“They even asked her if she was kidding,” he said, according to the Opelika‑Auburn News. “Her response was, ‘No, I’m not. We don’t serve law enforcement, and you need to leave.’ ”
Jones told The Washington Post on Monday that “in light of the controversy around the country, I was very disappointed in the treatment of the two deputies.”
“We strive every day to treat everyone with basic respect and only ask the same in return,” he said in a statement. “I am inclined to believe that this was the action of one employee and not the policy of the Taco Bell Corporation. In fairness, it would not be right to judge a company based on the negative action of one employee no more than it would be right to judge law enforcement as a whole based on the negative action of one law enforcement officer.”
Following an investigation, Taco Bell said the employee had been terminated — and the restaurant chain issued an apology to the Alabama deputies.
The wife of one Lee County sheriff’s deputy shared the story Saturday night on Facebook, saying her husband’s colleagues were told by the Taco Bell employee that “they don’t serve cops.”
“This really disturbs me that people have started treating law enforcement professionals in this manner when these same law enforcement professionals put their lives on the line every day to protect all people, including this woman with a very bad attitude at Taco Bell,” Tammy Bush Mayo wrote on Facebook. “We’re going to research this further but if this is what Taco Bell allows to happen, they have lost my business and I hope others of you will do the same.”
Taco Bell spokeswoman Laura Nedbal said that the company has terminated the employee and apologized to the Lee County deputies for her actions.
“Taco Bell and Tacala, the franchise owner of the Phenix City Taco Bell, in no way endorse this sentiment,” she said in a statement sent to The Post. “We are deeply appreciative of the men and women who have taken the oath to serve and protect our communities.”
Nedbal added in a statement to ABC affiliate WTVM that the franchise owner also planned to reach out “out directly to Deputy Sheriff Mayo and his wife Tammy Bush Mayo,” whose social media post on the incident went viral hours before a gunman opened fire on police in Baton Rouge, killing three officers and wounding three others.
The brief, bloody rampage in Louisiana — which came days after five police officers were slain in Dallas — brought the number of officers shot and killed in the line of duty to 30 this year, nearly double the toll at this time last year, leading to a weary fear among those who protect and serve.
As news of the incident in Phenix City spread, angry commenters flocked to Taco Bell’s corporate Facebook page.
“Shame on you, Taco Bell of Phenix City,” one wrote. “We will never eat there again, after you refused to serve two of our Lee County Sheriff Deputies — you will never get our service again.”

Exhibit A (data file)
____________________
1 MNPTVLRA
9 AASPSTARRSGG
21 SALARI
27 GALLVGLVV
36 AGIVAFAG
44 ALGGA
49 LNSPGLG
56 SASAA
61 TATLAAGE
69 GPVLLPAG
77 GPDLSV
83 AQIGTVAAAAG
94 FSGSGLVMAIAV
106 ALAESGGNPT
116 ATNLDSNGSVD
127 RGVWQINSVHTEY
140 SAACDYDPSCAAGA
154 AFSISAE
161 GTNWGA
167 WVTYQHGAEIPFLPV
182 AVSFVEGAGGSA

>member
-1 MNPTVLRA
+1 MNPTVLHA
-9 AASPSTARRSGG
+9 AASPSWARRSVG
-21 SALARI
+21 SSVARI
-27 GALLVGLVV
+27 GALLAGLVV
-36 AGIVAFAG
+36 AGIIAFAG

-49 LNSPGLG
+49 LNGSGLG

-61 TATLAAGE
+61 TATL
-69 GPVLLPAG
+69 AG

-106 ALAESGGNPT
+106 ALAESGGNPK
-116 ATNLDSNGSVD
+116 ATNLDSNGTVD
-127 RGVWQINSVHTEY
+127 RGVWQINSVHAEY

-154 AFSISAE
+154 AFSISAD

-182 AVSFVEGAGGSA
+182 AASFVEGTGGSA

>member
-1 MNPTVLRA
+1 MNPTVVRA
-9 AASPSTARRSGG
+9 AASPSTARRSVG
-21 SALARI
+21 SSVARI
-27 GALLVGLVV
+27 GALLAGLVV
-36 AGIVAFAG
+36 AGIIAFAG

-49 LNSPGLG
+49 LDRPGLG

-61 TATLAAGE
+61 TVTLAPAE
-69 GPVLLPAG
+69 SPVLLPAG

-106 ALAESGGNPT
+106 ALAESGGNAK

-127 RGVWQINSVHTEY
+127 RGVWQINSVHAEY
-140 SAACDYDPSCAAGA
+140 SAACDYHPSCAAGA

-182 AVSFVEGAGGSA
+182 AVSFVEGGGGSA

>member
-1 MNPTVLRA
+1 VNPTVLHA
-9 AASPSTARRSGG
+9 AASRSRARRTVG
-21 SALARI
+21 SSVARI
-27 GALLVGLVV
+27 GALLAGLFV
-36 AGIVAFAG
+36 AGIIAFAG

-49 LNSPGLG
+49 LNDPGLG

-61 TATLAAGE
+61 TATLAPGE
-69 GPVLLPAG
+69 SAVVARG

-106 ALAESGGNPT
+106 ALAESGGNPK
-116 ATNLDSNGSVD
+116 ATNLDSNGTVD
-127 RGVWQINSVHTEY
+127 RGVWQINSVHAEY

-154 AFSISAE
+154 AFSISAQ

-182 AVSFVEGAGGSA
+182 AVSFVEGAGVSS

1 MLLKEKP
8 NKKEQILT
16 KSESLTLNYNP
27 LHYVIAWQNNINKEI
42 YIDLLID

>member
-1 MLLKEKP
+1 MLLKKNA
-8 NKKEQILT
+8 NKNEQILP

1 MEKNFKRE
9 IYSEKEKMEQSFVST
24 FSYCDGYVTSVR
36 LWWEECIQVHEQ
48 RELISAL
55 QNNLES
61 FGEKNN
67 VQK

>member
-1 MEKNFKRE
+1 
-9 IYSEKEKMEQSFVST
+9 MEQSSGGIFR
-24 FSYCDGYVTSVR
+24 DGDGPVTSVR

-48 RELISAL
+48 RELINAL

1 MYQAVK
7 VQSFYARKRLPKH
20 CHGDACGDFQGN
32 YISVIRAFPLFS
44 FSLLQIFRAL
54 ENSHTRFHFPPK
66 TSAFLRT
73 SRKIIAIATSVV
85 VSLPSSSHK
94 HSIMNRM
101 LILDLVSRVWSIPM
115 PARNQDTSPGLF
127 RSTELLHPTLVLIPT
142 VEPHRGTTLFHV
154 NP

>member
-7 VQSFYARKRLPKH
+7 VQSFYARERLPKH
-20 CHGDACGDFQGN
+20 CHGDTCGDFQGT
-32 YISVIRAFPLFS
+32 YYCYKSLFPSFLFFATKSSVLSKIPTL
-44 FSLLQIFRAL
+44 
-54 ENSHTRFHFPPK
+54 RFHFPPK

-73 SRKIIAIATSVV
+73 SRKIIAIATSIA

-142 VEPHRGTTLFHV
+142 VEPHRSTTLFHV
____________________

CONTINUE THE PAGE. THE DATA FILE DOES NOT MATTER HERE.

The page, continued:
Another wrote: “I will never ever step inside a Taco Bell after they denied service to deputies. If you don’t respect law enforcement you don’t deserve my business!!!”
But Jones, the sheriff, said what happened to his deputies was “insignificant” given the recent police killings.
“As disturbing as this issue was, it is insignificant in light of the tragedies in Dallas and Baton Rouge,” he said in the statement. “Our hearts are hurting and we share the grief of the families, the brothers and sisters of the agencies, the cities of Dallas and Baton Rouge and the states of Texas and Louisiana in the loss of their loved ones, comrades and honored public servants.”
The Lee County Sheriff’s Office said in a Facebook post that it was mourning the slain officers.
“We stand with the families of the Law Enforcement Officers from Baton Rouge PD and the East Baton Rouge Parish Sheriff’s Office who lost their loved ones today,” according to the statement. “We stand with the brothers and sisters of the fallen in these agencies who are dealing with the loss of their comrades. We stand with the city of Baton Rouge and East Baton Rouge Parish as they attempt to cope with the loss of these public servants. We stand in support of the State of Louisiana and her citizens in their grief in view of the tragic events of this day.
“Now more than ever is the time for good men and women of law enforcement to strengthen their resolve to stand on the line and face evil as it comes. We owe this to the fallen — your deaths will not be in vain.
“Sinister purpose may prevail at times but will ultimately fall to the rule of law and the sword of justice.”
One commenter on the sheriff’s office’s Facebook page showed her support for the deputies.
“After reading about the abuse that your wonderful officers endured at the hands of a Taco Bell employee,” one woman wrote, “I would like to come to Opelika and fire up the BBQ and feed every single one of you.”
This post has been updated.